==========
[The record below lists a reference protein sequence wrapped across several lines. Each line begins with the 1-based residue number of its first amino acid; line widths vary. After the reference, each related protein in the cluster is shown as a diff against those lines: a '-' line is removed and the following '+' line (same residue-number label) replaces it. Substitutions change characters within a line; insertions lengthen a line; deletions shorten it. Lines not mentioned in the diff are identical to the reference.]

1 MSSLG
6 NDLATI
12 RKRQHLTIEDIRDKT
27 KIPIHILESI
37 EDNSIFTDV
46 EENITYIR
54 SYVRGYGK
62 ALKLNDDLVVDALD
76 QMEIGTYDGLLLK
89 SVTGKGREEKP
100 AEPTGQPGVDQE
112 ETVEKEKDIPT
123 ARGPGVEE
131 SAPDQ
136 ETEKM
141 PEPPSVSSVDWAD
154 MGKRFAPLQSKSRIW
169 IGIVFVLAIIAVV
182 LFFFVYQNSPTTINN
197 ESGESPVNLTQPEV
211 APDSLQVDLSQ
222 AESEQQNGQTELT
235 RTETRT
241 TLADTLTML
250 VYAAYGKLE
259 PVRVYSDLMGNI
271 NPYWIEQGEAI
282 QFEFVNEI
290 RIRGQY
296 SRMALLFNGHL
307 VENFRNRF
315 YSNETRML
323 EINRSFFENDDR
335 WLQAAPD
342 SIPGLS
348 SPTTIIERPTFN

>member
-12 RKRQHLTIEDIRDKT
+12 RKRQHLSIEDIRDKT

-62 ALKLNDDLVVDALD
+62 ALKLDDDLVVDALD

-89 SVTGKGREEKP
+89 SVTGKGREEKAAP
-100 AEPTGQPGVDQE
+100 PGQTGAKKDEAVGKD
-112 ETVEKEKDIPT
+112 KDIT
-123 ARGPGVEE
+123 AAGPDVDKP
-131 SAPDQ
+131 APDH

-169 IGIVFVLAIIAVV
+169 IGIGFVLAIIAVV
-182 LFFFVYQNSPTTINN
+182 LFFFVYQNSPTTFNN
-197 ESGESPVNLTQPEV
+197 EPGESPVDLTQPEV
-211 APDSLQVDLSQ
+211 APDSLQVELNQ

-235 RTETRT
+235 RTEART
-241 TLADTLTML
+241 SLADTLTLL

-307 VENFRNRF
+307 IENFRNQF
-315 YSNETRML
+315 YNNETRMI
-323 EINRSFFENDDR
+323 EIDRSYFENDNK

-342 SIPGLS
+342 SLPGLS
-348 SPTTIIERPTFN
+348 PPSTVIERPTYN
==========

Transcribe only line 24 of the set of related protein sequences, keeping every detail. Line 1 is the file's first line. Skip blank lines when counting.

235 RTETRT